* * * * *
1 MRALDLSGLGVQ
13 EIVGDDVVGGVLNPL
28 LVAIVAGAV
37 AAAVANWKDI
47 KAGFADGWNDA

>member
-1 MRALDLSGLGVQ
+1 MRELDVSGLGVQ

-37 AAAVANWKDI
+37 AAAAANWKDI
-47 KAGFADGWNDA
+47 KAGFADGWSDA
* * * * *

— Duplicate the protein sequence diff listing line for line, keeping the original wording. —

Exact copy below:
1 MRALDLSGLGVQ
13 EIVGDDVVGGVLNPL
28 LVAIVAGAV
37 AAAVANWKDI
47 KAGFADGWNDA

>member
-1 MRALDLSGLGVQ
+1 MRELDVSGLGVQ

-37 AAAVANWKDI
+37 AAAAANWKDI
-47 KAGFADGWNDA
+47 KAGFADGWSDA